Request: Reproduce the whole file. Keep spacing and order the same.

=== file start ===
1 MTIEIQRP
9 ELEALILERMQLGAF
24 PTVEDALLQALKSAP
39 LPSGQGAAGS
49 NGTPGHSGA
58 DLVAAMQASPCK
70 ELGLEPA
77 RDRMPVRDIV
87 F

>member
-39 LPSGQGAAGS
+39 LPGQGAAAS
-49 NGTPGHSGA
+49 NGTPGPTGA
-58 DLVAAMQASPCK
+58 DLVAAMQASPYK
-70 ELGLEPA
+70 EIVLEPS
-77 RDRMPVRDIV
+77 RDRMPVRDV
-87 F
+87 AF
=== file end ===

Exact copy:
1 MTIEIQRP
9 ELEALILERMQLGAF
24 PTVEDALLQALKSAP
39 LPSGQGAAGS
49 NGTPGHSGA
58 DLVAAMQASPCK
70 ELGLEPA
77 RDRMPVRDIV
87 F

>member
-39 LPSGQGAAGS
+39 LPGQGAAAS
-49 NGTPGHSGA
+49 NGTPGPTGA
-58 DLVAAMQASPCK
+58 DLVAAMQASPYK
-70 ELGLEPA
+70 EIVLEPS
-77 RDRMPVRDIV
+77 RDRMPVRDV
-87 F
+87 AF